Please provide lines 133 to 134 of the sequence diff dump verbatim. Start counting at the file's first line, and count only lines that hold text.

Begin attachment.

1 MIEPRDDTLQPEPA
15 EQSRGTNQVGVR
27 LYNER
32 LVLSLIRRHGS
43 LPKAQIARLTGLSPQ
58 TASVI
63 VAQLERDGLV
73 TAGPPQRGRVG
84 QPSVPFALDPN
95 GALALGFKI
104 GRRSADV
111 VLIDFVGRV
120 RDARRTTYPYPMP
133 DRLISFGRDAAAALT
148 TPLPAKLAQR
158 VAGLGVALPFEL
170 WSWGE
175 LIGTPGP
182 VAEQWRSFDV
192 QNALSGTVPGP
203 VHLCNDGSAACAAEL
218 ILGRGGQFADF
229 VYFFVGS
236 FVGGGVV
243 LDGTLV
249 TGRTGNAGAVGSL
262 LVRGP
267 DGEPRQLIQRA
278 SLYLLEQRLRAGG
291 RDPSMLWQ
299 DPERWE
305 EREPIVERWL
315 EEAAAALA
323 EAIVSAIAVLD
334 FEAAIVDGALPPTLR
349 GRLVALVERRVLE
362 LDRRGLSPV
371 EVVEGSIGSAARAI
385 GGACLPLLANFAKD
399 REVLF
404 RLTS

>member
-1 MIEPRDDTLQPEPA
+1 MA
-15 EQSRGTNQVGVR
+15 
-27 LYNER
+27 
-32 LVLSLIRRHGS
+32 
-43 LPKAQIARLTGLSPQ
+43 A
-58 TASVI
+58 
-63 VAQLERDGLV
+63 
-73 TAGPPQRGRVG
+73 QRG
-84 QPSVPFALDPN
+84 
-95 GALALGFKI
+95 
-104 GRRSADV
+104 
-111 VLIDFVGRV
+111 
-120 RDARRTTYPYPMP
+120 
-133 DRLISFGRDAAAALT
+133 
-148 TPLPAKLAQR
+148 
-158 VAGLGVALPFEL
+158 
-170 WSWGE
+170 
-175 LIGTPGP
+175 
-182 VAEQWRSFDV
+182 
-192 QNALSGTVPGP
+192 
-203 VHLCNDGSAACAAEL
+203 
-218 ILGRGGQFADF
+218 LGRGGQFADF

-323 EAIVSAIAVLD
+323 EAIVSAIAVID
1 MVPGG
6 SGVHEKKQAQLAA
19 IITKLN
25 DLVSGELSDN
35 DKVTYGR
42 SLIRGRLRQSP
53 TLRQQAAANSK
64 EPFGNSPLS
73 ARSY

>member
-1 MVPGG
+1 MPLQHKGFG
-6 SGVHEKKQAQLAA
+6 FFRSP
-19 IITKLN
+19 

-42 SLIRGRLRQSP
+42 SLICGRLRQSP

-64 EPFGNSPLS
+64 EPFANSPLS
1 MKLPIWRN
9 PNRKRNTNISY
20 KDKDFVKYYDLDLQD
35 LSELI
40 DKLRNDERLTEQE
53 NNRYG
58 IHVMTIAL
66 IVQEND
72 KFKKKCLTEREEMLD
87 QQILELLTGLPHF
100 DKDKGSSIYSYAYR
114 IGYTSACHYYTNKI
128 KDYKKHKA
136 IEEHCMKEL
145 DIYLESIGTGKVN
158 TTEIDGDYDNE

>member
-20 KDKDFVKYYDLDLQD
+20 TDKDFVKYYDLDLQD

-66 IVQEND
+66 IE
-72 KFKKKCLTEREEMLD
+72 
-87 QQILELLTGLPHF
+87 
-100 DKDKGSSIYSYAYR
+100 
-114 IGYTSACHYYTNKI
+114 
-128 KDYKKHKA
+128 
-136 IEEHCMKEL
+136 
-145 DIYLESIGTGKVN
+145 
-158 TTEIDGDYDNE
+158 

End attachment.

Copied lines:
+87 
-100 DKDKGSSIYSYAYR